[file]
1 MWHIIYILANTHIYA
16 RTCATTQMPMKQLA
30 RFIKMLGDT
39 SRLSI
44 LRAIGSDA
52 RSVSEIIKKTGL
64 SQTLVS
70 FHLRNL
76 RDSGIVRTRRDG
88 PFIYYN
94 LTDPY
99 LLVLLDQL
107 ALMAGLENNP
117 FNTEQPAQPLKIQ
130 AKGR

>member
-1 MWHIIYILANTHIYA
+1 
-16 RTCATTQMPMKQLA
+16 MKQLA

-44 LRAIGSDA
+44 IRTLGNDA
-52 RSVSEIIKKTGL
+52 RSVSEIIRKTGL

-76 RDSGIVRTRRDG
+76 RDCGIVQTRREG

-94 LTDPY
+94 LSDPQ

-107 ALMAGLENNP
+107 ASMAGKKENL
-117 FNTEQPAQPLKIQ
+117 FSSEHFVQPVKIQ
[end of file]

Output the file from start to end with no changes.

1 MWHIIYILANTHIYA
16 RTCATTQMPMKQLA
30 RFIKMLGDT
39 SRLSI
44 LRAIGSDA
52 RSVSEIIKKTGL
64 SQTLVS
70 FHLRNL
76 RDSGIVRTRRDG
88 PFIYYN
94 LTDPY
99 LLVLLDQL
107 ALMAGLENNP
117 FNTEQPAQPLKIQ
130 AKGR

>member
-1 MWHIIYILANTHIYA
+1 
-16 RTCATTQMPMKQLA
+16 MKQLA

-44 LRAIGSDA
+44 IRTLGNDA
-52 RSVSEIIKKTGL
+52 RSVSEIIRKTGL

-76 RDSGIVRTRRDG
+76 RDCGIVQTRREG

-94 LTDPY
+94 LSDPQ

-107 ALMAGLENNP
+107 ASMAGKKENL
-117 FNTEQPAQPLKIQ
+117 FSSEHFVQPVKIQ